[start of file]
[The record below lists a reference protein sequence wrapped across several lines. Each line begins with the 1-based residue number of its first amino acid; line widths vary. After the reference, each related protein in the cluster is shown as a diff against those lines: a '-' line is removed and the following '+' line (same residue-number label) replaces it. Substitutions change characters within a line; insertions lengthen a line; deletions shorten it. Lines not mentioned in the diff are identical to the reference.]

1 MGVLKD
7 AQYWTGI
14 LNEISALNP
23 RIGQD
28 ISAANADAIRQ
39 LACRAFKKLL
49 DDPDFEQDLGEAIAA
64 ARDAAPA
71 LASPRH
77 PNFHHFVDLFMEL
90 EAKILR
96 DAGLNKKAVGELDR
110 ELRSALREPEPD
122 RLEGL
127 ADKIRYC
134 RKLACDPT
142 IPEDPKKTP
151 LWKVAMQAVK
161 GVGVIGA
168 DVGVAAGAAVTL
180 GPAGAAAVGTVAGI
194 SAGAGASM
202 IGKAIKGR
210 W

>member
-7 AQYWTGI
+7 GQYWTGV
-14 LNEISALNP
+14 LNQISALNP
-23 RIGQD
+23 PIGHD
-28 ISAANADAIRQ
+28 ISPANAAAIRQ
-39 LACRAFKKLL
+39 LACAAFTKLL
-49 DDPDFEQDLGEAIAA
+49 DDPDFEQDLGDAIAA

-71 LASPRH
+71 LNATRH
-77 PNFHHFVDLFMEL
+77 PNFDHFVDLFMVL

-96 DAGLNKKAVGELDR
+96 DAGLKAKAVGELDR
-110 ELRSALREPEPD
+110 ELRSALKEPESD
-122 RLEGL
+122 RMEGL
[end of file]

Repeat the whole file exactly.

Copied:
[The record below lists a reference protein sequence wrapped across several lines. Each line begins with the 1-based residue number of its first amino acid; line widths vary. After the reference, each related protein in the cluster is shown as a diff against those lines: a '-' line is removed and the following '+' line (same residue-number label) replaces it. Substitutions change characters within a line; insertions lengthen a line; deletions shorten it. Lines not mentioned in the diff are identical to the reference.]

1 MGVLKD
7 AQYWTGI
14 LNEISALNP
23 RIGQD
28 ISAANADAIRQ
39 LACRAFKKLL
49 DDPDFEQDLGEAIAA
64 ARDAAPA
71 LASPRH
77 PNFHHFVDLFMEL
90 EAKILR
96 DAGLNKKAVGELDR
110 ELRSALREPEPD
122 RLEGL
127 ADKIRYC
134 RKLACDPT
142 IPEDPKKTP
151 LWKVAMQAVK
161 GVGVIGA
168 DVGVAAGAAVTL
180 GPAGAAAVGTVAGI
194 SAGAGASM
202 IGKAIKGR
210 W

>member
-7 AQYWTGI
+7 GQYWTGV
-14 LNEISALNP
+14 LNQISALNP
-23 RIGQD
+23 PIGHD
-28 ISAANADAIRQ
+28 ISPANAAAIRQ
-39 LACRAFKKLL
+39 LACAAFTKLL
-49 DDPDFEQDLGEAIAA
+49 DDPDFEQDLGDAIAA

-71 LASPRH
+71 LNATRH
-77 PNFHHFVDLFMEL
+77 PNFDHFVDLFMVL

-96 DAGLNKKAVGELDR
+96 DAGLKAKAVGELDR
-110 ELRSALREPEPD
+110 ELRSALKEPESD
-122 RLEGL
+122 RMEGL